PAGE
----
Thursday, March 29, 2012

Genesis – Nursery Cryme

The searching for style is often the most creative period in the life of an artist. Similarly with the searching for methods in the work of the researcher, both are trying to find the most reliable path to goal. Those two areas of activity are not significantly different, because both regards the truth and for both beauty is the result of the truth had been attained. Before English progressive rock group Genesis started to play in its best lineup, style of the group was changing even more frequently than the band itself. Starting from the positions of baroque pop, through folk and historic stylizations group found the way to their own vision of progressive rock. Breaking point and definition of new style was Nursery Cryme, the third album of the group recorded in August 1971 in Trident Studios – the same place as earlier Trespass – this time it was the only studio in Great Britain working with 16-track recorder. And this gave more space for building complicated harmonic and rhythmic structures. anksCreating complicated compositions, experimenting with various ideas and methods for building narration in rock song, musicians of progressive rock genre were primarily afraid of the simplicity. Progrock of this era couldn’t be too much complex or difficult. 
The moment for recording the new album was high. After last personnel change passed more than half of a year. From first lineup still were present three musicians, Peter Gabriel singing and playing flute, keyboardist Tony Banks and bassist and guitarist Mike Rutherford. The quintet was augmented with two new musicians. In August 1970 band started new drummer Phil Collins and in January 1971 Genesis hired new guitarist Steve Hackett. Both were gifted musicians and both had great expectations to play challenging music. This was the moment Genesis has full possibilities to create every style they want. They focused on progressive rock and shortly became classical group sharing the scene with King Crimson, Yes, Gentle Giant and Pink Floyd. Group was not a monolith and every musician has his own vision of music. This became clear when Gabriel and Hackett leave the band and started solo careers.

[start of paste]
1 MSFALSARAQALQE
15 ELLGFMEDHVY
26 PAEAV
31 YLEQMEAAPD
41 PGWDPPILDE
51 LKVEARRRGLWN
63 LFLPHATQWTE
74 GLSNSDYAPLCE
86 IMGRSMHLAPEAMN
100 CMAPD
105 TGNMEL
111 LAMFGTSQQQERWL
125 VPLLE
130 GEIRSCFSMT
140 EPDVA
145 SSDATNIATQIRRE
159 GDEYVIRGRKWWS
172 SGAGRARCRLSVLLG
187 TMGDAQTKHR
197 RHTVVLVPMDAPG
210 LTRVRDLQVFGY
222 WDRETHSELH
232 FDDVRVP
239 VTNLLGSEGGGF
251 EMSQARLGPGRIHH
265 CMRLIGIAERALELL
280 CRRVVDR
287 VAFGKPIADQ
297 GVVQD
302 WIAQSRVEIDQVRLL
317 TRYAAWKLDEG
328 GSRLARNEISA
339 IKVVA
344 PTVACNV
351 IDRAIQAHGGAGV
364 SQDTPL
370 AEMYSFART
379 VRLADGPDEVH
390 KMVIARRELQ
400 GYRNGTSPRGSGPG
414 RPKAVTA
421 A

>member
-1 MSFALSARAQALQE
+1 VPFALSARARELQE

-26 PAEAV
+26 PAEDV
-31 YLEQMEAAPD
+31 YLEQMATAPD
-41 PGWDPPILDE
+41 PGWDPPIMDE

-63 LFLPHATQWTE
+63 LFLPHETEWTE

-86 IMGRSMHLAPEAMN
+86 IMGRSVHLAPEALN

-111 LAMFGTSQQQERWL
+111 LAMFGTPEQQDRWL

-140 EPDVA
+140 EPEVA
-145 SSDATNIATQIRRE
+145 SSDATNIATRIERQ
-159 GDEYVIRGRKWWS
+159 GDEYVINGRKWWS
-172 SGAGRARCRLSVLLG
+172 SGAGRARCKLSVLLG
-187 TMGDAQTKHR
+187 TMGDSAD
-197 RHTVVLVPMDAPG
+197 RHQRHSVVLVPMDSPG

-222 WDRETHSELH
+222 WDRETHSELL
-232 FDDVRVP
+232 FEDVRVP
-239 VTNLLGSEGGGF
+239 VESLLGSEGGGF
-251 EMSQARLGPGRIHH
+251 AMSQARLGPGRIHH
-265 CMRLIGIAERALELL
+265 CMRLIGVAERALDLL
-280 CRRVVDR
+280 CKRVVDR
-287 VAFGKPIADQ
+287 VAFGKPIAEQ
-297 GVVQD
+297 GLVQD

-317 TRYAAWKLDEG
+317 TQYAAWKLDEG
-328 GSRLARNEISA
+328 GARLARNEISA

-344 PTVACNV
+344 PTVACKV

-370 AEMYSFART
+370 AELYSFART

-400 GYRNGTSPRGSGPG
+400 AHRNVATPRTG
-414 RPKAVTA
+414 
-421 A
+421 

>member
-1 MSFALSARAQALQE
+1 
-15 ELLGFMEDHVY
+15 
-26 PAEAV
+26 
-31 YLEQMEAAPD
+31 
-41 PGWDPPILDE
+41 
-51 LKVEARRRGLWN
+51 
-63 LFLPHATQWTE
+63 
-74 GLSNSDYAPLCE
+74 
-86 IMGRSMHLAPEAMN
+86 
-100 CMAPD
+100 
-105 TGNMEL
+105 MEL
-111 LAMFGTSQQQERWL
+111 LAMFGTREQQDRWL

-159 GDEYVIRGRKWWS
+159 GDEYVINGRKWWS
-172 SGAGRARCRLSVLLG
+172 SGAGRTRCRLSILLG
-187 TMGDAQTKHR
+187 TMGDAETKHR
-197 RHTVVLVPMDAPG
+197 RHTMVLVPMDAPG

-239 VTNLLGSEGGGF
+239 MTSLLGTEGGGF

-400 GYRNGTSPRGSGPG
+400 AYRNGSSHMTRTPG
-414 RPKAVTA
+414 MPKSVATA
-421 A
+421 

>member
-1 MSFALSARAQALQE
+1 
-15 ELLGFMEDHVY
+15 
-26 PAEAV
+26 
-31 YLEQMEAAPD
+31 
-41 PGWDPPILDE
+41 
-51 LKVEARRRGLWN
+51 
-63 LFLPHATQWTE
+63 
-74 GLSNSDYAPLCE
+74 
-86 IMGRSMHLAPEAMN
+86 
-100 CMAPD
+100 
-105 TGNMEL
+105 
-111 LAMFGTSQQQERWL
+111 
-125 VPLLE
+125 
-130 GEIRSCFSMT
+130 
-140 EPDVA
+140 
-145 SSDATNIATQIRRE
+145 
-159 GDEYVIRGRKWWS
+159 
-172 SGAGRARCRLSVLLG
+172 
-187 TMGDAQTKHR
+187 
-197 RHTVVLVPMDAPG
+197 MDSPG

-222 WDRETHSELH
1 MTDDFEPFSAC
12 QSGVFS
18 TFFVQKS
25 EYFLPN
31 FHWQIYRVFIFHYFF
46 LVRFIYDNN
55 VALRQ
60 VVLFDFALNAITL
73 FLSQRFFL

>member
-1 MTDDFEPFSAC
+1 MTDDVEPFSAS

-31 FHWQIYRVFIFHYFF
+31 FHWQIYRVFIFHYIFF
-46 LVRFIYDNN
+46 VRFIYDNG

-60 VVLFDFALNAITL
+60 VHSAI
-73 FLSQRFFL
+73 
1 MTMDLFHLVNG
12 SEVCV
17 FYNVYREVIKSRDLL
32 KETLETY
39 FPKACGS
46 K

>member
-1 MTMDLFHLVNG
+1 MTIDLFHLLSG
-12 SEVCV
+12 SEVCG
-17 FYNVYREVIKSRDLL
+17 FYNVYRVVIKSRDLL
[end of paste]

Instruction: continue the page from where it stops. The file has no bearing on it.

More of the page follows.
Genesis – Nursery Cryme (1971)

First song of the album, The Musical Box is extended narrative composition with instrumental episodes in the middle parts of composition and in the coda. They were made in different way than in earlier Genesis’ songs. The idea was based on Victorian fairy tale about girl and boy in country house. Playing croquet Cynthia removed Henry’s head with the mallet. After two weeks she found Henry’s musical box. Running it to play Old King Cole melody she made Henry reappeared. Small boy figure began rapidly ageing and feeling desire Henry tried to persuade Cynthia sexual intercourse. At this point nurse came and seeing small bearded figure throws instinctualy a music box killing both. In Gabriel’s lyrics songs starts in the moment Henry asks Cynthia to play the song so he can join with her. Instrumental solos doesn’t seem too bright at first sight but this is not jazz kind of soloing and musicians have no intention to display their creative potential but making corresponding background for the story.
First song was clearly the exposition of bands esthetics. Cover of the album shows girl with crocquet mallet, nurse speeding on Victorian roller scates and children’s heads scattered over the cricket playground. Peter Gabriel, who sung lead vocals on Nursery Cryme, is perfect as well as an actor and dramatic texts interpreter as musician. Elegiac song For Absent Friends has been sung by Gabriel backing by Phil Collins for whom it was his singing debut. Second exposure was The Return of the Giant Hogweed – song which is the apocalyptic vision of the expansion of plants imported by Victorian naturalists from Russia to Royal Gardens of Kew. This piece shows specific sense of humour and the will to express much more than it was announced on Genesis’ first two albums. 

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